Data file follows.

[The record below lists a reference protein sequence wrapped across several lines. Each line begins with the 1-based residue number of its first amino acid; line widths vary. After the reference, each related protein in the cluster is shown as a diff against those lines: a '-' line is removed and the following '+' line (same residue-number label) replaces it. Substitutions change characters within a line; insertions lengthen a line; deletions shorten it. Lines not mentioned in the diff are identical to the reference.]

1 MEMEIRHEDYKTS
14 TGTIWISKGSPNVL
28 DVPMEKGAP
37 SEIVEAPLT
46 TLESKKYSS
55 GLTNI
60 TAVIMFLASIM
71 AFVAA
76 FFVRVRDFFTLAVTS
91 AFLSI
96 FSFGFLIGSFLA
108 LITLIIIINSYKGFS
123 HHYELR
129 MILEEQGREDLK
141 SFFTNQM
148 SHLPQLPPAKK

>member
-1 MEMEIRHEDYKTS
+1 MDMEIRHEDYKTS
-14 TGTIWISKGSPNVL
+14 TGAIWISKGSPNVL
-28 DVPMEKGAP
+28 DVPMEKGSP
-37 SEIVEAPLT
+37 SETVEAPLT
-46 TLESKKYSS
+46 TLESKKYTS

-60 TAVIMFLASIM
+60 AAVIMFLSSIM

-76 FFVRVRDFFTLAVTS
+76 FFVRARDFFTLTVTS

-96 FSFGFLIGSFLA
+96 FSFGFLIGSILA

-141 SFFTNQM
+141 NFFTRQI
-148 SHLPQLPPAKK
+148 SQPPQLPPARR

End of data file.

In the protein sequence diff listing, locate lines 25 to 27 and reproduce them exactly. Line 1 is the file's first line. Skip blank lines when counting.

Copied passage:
-37 SEIVEAPLT
+37 SETVEAPLT
-46 TLESKKYSS